On This Day (February 29)…Rainbow Cause a Riot!

Rainbow performed on this day in 1980 at the Wembley Arena in London, England.

Poster for the show. Retrieved from here.

Although all of the members of the band were from England, Rainbow’s Down to Earth tour had yet to go there prior to this batch of concerts. They had spent the duration of their 1979 touring year in the United States, where guitarist Ritchie Blackmore was determined to have chart success, and had begun their 1980 touring schedule in other parts of Europe. This interview with keyboardist Don Airey and drummer Cozy Powell that appears to have been conducted just prior to the group’s attempt to tackle England suggests the band was in good spirits about the prospects of their upcoming tour.

Perhaps the results of this day’s concert proved why they were a bit cautious.

Photo from the concert. Retrieved from here.

The Concert

The band had already had their fair share of trouble during their Down to Earth tour. There were a few recorded instances of the group simply not playing an encore due to unknown reasons. At another point, a few members of the band, including Blackmore and vocalist Graham Bonnet, had fallen ill. Bassist Roger Glover had collapsed onstage earlier that month, and a few days after, former Deep Purple singer David Coverdale had come backstage after a show, resulting in some sort of altercation. Arguments over Blackmore’s unprofessional manner had even resulted in a brawl during a concert the previous autumn while the band was still in the US.

Ticket from the show. Retrieved from here.

The crowd, based on reviews, was a bit of a tough one. Some of them expressed dissatisfaction with the long instrumental solos the band typically played. Blackmore in general was noted in several places to have had a poor night, missing notes and having a bad solo spot. Graham Bonnet was criticized for his lack of stage presence as well. The support band, Samson, was apparently quite poor as well. They were unceremoniously booted off the tour the next night. To top it all off, the sound system was cited as pretty bad as well.

Others seemed to enjoy the concert. Even a few fans who didn’t particularly like the instrumental solos admitted that Airey and Powell provided absolutely brilliant work. Some reviews that actually focus on the content of the concert said that generally the music was drawing favorable reactions from the audience. This enjoyment, however, was overshadowed by the conclusion.

The results of the concert. Retrieved from here.

The trouble really began by the end of the night, when the band did not come back on for an encore. Outraged fans rioted, throwing chairs and even fire extinguishers; later reports of damage also indicated damage to doors. 10 fans were reportedly arrested for an assortment of charges. Eventually, the damage was estimated at £10,000. There were many hurt feelings expressed in music magazines in the following days.

Rainbow’s publicist denied any reason for this refusal, and initially there was no knowledge of the party responsible for what many angry parties saw as a snub. Reports soon emerged that four of the five members of Rainbow could be counted as ‘angry parties’, and had reportedly been excited to play an encore as well.

The fifth member, Ritchie Blackmore, was steadfast in his refusal. He was known to sometimes refuse to play encores to audiences he seemed undeserving; perhaps he had decided that the Wembley audience had been too negative to him to deserve an encore. It’s also possible that he was resentful towards other members of the band; as I’ve noted above, despite the incredible quality of the concerts, there was a good deal of tension behind the scenes. Within just over eighteen months, three members of the band would move on to other projects and hopefully more pleasant bandmates!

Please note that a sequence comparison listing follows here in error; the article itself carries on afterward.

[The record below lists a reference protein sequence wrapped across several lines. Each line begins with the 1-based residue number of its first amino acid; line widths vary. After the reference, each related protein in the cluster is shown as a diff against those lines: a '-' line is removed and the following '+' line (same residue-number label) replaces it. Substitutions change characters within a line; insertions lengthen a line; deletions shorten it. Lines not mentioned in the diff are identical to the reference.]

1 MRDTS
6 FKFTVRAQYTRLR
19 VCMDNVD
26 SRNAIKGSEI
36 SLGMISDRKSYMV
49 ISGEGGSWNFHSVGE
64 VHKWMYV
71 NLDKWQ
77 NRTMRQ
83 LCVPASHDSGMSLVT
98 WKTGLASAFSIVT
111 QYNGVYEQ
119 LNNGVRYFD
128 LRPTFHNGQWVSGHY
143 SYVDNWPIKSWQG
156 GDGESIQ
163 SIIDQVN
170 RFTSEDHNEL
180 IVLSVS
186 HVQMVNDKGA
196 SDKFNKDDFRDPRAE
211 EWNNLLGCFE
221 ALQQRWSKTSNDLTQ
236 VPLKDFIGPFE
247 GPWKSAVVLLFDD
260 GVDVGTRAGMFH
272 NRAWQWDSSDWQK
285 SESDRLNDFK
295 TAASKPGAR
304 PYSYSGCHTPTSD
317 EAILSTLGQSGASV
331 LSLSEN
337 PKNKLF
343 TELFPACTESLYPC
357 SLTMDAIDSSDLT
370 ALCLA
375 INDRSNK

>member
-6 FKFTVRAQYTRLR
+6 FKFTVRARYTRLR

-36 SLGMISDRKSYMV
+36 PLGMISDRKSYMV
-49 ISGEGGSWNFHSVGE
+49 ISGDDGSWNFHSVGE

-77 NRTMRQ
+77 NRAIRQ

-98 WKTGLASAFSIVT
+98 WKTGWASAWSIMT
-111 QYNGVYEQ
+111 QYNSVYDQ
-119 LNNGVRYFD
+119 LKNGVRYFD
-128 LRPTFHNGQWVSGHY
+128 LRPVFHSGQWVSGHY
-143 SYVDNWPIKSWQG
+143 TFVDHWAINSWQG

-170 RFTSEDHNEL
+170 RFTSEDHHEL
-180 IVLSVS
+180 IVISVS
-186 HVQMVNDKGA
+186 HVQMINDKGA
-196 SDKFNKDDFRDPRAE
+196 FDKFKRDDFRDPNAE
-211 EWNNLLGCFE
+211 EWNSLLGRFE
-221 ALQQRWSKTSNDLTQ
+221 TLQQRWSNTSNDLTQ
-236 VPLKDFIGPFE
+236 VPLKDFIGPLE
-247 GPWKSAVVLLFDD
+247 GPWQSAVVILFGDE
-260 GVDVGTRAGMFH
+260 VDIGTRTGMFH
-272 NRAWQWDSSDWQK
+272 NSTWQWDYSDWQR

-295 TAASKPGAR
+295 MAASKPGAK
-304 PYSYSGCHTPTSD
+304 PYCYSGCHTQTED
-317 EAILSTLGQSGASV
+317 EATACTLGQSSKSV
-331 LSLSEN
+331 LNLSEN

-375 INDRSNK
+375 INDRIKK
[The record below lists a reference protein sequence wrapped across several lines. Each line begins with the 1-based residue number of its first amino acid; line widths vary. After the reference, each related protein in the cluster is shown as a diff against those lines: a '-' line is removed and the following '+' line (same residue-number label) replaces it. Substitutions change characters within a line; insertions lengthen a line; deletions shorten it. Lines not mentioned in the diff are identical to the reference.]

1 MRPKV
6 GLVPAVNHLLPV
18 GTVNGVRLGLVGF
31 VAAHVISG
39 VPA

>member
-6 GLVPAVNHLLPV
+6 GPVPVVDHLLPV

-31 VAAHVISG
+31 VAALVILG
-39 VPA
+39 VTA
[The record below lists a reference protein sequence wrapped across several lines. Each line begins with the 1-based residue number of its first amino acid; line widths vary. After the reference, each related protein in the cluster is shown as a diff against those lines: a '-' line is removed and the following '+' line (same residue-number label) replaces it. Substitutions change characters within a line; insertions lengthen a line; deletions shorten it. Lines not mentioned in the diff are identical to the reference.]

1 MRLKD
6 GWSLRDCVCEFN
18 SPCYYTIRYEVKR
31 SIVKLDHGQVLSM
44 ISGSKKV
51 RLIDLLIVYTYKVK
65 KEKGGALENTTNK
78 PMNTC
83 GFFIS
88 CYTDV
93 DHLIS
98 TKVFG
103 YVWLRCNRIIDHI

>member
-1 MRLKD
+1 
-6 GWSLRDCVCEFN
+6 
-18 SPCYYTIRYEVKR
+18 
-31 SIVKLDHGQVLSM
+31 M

This concert is known to have been recorded, and is in circulation online. Fans can decide for themselves whether the band was bad, the crowd was bad, or neither.

Bootleg cover. Retrieved from here.

The Venue

Rainbow performed this concert at the legendary Wembley Arena, which had previously been known as Empire Pool and is now the SSE Arena. It had been built in 1934, opening on July 25th of that year. As the name suggests, the site was originally a massive Olympic-sized pool.

Building exterior. Retrieved from here.

It was designed by Sir Owen Williams, an English engineer, making it a rare and notable case of a building designed without the help of an architect. Also notably, it was built entirely out of reinforced concrete and glass; there is no steel involved in the construction! Furthermore, the concrete was of such high quality that the building has only had one major round of renovations, and is generally considered to be in good condition even to this day.

The pool within the arena was last used in 1948 at the Olympics. It was also used for other sporting events and, beginning in 1959, concerts. The stated capacity of the arena for these concerts is about 12,000, which conflicts with the number given for the Rainbow concert. The stated record capacity that I have found is 12,470 from a 2007 concert by Pearl Jam.

Here are some of the concerts that took place here known to have been recorded.

Most recently, it was the location of the musical biopic Bohemian Rhapsody‘s launch. You can find other upcoming events held at the Arena here at its website.

Thank you so much for reading. If you enjoyed this post, please consider donating on my ko-fi page or becoming a patron on my patreon. I appreciate your help!

Post sources

Venue sources

  • Edit on 2020-09-14: Optimized for new site

Leave a Reply

Your email address will not be published. Required fields are marked *

This site uses Akismet to reduce spam. Learn how your comment data is processed.